Border clashes between Thailand and Cambodia
Delivered in Plenary - 17th February 2011
For us in the European Union, the idea of taking military action over border disputes is now thankfully unimaginable. However, this is sadly not the case on the border between Thailand and Cambodia, whose armies have clashed several times in the past couple of weeks over a disputed, tiny, part of their border near to an ancient temple.
Aid agencies report that some 30 000 people have been displaced by the fighting, so it is hardly surprising in such circumstances that innocent civilians have been killed, although both sides contest the actual numbers.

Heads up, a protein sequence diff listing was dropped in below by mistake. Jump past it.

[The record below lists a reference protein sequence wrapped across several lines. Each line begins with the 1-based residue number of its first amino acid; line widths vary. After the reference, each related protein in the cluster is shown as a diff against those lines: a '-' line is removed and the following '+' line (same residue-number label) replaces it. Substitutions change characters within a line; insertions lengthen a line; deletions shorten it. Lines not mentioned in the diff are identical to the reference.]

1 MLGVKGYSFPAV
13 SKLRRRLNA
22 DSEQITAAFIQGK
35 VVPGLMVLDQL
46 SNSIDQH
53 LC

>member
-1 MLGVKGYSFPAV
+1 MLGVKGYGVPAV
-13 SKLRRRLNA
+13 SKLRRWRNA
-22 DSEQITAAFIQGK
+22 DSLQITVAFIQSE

Cambodia’s Prime Minister, Hun Sen, has referred to the clashes as a ‘real war’. Such bellicose and incendiary rhetoric can only make matters worse. The short-term solution to this dispute lies in the hands of both governments and the UN Security Council, which should take the lead in imposing solutions to de-escalate the crisis. In the longer term it is to be hoped that further ASEAN regional integration will help to make such clashes a thing of the past, as has been the case here in the EU for decades.